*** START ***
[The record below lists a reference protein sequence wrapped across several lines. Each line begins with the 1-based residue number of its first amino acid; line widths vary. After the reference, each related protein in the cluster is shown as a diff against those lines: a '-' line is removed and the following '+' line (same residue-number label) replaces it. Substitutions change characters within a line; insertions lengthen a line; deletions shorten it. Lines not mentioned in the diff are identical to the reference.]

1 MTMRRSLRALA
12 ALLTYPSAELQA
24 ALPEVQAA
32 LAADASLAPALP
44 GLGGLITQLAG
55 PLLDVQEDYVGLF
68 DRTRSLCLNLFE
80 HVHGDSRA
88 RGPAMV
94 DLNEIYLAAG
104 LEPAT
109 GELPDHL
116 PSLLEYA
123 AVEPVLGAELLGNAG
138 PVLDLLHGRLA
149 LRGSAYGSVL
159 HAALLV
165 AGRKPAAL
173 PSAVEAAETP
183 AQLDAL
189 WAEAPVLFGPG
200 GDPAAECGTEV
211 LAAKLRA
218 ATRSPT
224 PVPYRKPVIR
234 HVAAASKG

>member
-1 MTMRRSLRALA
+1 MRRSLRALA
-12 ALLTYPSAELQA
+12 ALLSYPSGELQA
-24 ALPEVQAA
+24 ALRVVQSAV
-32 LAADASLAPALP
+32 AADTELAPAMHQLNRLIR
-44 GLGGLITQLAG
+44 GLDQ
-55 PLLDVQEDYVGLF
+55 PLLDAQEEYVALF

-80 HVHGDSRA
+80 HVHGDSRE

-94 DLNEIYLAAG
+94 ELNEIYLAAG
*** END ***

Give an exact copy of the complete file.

[The record below lists a reference protein sequence wrapped across several lines. Each line begins with the 1-based residue number of its first amino acid; line widths vary. After the reference, each related protein in the cluster is shown as a diff against those lines: a '-' line is removed and the following '+' line (same residue-number label) replaces it. Substitutions change characters within a line; insertions lengthen a line; deletions shorten it. Lines not mentioned in the diff are identical to the reference.]

1 MTMRRSLRALA
12 ALLTYPSAELQA
24 ALPEVQAA
32 LAADASLAPALP
44 GLGGLITQLAG
55 PLLDVQEDYVGLF
68 DRTRSLCLNLFE
80 HVHGDSRA
88 RGPAMV
94 DLNEIYLAAG
104 LEPAT
109 GELPDHL
116 PSLLEYA
123 AVEPVLGAELLGNAG
138 PVLDLLHGRLA
149 LRGSAYGSVL
159 HAALLV
165 AGRKPAAL
173 PSAVEAAETP
183 AQLDAL
189 WAEAPVLFGPG
200 GDPAAECGTEV
211 LAAKLRA
218 ATRSPT
224 PVPYRKPVIR
234 HVAAASKG

>member
-1 MTMRRSLRALA
+1 MRRSLRALA
-12 ALLTYPSAELQA
+12 ALLSYPSGELQA
-24 ALPEVQAA
+24 ALRVVQSAV
-32 LAADASLAPALP
+32 AADTELAPAMHQLNRLIR
-44 GLGGLITQLAG
+44 GLDQ
-55 PLLDVQEDYVGLF
+55 PLLDAQEEYVALF

-80 HVHGDSRA
+80 HVHGDSRE

-94 DLNEIYLAAG
+94 ELNEIYLAAG